As the 1993 team lowered the state championship trophy from their shoulders the Wahoo fans began planning their return to the Devaney Sports Center for 1994. If you asked them why they were so confident, they would have clicked off three reasons: Mike Hancock, Greg Hain, Travis Toline. Sure, they would miss fellow starters Joel Weyand and Justin Anderson, but getting back three players who all averaged over 10 points a game instills a lot of confidence.
When Coach Mick Anderson looked at the hand he was dealt to start the 1994 season, he knew he was holding three high cards. He was a little less certain about the remaining two he would have to draw. As he had done in the past, he discouraged comparisons with previous teams: “This won’t be a team like last year with all five starters scoring in double figures. We have three who have played a lot of basketball and they have to take it upon themselves to be the leaders.” Still, these three had all been starters on an undefeated state championship team, and they presented complimenting styles:
Toline was the very effective inside component of the Wahoo attack and his quickness and speed made him perfect for patrolling the inside of the Wahoo 1-3-1 defense and being a great finisher on the Warrior fast breaks. Could he perform in the big game? his recognition as an all-tournament selection following the 1993 tournament testified to that.
Hancock was the outside threat who had set the state tournament record for three pointers in 1993 and if that wasn’t scary enough, Coach Anderson indicated before the season that he thought Hancock had improved over the summer in his passing and defense as he played for the NBDA / Valentino’s team in Las Vegas.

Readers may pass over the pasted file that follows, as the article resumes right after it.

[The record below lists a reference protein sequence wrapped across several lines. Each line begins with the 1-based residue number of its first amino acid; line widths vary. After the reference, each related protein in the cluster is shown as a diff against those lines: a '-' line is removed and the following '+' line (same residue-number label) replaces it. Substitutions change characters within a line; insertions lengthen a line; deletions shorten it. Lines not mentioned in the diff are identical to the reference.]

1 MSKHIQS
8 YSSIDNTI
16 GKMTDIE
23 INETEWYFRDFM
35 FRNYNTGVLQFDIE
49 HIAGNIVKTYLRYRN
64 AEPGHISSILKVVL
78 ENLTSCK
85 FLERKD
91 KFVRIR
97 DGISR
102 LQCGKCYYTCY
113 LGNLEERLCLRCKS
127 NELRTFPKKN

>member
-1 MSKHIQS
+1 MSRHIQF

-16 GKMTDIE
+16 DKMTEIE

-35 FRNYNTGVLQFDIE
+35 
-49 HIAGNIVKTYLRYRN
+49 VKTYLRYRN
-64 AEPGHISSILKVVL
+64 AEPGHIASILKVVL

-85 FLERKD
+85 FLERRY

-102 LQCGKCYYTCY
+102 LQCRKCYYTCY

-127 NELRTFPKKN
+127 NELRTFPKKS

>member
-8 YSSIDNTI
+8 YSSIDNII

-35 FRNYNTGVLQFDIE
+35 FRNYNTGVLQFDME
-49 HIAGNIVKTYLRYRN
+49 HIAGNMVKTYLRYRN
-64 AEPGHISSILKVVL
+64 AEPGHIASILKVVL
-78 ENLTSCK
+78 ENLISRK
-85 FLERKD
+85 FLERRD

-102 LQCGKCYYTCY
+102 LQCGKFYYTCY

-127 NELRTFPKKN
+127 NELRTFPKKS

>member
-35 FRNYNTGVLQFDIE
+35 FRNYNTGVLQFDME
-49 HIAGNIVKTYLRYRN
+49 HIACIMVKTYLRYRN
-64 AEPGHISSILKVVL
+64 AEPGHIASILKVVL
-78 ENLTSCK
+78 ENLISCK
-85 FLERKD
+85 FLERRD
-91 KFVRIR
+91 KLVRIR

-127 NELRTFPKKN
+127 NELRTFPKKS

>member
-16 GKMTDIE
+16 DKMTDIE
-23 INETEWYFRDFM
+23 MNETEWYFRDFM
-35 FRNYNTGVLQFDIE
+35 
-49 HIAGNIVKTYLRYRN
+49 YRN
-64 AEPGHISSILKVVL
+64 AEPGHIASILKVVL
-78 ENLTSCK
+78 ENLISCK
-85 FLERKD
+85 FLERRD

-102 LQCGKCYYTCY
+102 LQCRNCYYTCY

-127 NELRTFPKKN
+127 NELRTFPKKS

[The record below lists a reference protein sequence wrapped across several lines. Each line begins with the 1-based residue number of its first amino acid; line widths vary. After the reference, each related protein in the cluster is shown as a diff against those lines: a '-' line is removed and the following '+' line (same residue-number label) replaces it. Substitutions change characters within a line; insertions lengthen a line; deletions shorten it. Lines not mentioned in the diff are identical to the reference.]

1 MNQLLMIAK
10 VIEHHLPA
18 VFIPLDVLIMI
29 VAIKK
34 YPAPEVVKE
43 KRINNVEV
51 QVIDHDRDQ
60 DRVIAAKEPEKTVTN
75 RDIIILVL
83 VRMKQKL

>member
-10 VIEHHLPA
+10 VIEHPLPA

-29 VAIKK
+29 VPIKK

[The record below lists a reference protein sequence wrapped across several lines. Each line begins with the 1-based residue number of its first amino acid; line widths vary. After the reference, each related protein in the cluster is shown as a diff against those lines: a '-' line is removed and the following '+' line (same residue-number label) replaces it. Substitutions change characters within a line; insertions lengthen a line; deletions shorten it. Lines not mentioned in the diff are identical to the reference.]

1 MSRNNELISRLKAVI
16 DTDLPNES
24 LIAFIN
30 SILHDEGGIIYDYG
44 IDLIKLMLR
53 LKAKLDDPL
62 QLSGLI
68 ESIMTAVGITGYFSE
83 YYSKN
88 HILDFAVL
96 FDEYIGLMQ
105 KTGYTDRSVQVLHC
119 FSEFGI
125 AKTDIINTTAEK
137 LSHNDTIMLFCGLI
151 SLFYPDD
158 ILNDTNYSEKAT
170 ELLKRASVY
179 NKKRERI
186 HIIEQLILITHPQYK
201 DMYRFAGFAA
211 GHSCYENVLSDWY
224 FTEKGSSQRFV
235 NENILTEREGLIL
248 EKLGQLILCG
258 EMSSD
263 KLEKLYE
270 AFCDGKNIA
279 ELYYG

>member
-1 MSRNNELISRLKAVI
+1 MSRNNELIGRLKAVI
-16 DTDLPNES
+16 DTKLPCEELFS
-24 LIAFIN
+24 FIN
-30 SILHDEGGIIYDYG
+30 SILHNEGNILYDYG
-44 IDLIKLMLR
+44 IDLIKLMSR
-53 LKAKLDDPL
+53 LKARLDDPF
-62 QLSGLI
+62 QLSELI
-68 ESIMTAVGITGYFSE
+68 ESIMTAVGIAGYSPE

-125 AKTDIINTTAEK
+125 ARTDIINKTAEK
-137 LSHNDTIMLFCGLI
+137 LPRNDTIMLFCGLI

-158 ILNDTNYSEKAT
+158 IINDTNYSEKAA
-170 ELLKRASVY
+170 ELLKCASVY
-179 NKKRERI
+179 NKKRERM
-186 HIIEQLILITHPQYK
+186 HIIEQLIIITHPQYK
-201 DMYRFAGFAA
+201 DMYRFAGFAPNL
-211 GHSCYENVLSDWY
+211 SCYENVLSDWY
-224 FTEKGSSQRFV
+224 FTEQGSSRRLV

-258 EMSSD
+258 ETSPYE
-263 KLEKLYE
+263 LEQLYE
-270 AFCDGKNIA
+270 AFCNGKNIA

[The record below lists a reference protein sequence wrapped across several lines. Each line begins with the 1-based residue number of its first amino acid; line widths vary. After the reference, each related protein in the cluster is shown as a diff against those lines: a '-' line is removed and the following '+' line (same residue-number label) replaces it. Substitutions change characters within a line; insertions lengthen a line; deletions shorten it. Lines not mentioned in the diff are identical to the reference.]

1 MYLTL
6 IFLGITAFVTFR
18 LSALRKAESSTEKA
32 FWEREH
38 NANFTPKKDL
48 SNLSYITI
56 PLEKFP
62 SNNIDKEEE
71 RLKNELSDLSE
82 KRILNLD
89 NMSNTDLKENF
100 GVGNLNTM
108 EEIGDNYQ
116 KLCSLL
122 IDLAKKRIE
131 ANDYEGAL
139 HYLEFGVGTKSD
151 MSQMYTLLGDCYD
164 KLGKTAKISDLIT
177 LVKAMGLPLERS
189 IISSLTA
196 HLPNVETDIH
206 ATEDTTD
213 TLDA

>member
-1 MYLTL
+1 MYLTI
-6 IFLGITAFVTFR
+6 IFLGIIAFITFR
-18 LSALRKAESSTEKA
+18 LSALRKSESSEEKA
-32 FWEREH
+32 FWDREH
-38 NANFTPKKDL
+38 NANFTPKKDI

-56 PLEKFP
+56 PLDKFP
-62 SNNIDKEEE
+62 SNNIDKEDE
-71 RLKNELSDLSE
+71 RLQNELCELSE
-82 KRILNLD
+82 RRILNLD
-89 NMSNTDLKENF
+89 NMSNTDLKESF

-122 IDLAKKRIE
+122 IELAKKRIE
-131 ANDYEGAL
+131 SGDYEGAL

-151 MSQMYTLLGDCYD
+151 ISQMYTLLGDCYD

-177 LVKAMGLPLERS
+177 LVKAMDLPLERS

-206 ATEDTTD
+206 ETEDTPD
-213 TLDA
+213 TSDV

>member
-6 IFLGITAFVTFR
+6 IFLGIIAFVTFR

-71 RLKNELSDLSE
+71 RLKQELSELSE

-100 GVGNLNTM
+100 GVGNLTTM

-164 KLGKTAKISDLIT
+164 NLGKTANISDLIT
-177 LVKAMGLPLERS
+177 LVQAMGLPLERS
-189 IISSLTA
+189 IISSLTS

Hain was the slasher who’s ability to penetrate the defense and finish at the rim put defenses in a quandary, especially after Coach Anderson noted that he had improved on his perimeter shooting. And if the Warriors were going to miss anything from 1993, it might have been Joel Weyand’s abilities at the point guard position where he had led Wahoo for two seasons. But Coach Anderson pointed out that Hain would be very capable of sliding over from the two guard, adding that Hain had done just that as he also had played for NBDA / Valentino’s the past summer.
With three tenacious defenders and potent scorers already on the court, it appeared that all Wahoo had to do was find two more bodies to put out there and opponents would have their hands full. As it turned out, Wahoo had much more than just warm bodies. The first probable option to fill out the starting lineup was no surprise to those who had been paying close attention at the end of the 1993 season. More often than not, freshman Mike Simons had found his way on to the court early in support of Wahoo’s regulars. As a sophomore, Simons added to his resume a stint with the NBDA / Valentino’s junior all stars the past summer. Coach Anderson smiled and called Simons “versatile.”
The final starting spot was somewhat up for grabs as the season started with seniors Sean Forbes, Louie Wotipka, and Chris Anderson having a shot, as well as sophomore Josh Anderson. Forbes would prove to be a capable three point shooter as would Wotipka. Anderson could shoot the three, and was a talented ball handler. As was by now expected of all Wahoo players, they would all contribute hustle and savy on the defensive end. In the end, the bulk of the playing time went to Wotipka and Anderson, each getting time in the starting lineup and coming off the bench.
When Coach Anderson laid his cards on the table that November, he saw a pretty good hand, but he wasn’t taking anything for granted. He acknowledged that his three returning starters were “a good nucleus to build around,” but also pointed out that the others would need to “blend in and work with them.” In the end, those cards proved to be even better than good; it would be a championship hand. The “last dance” would be a championship celebration.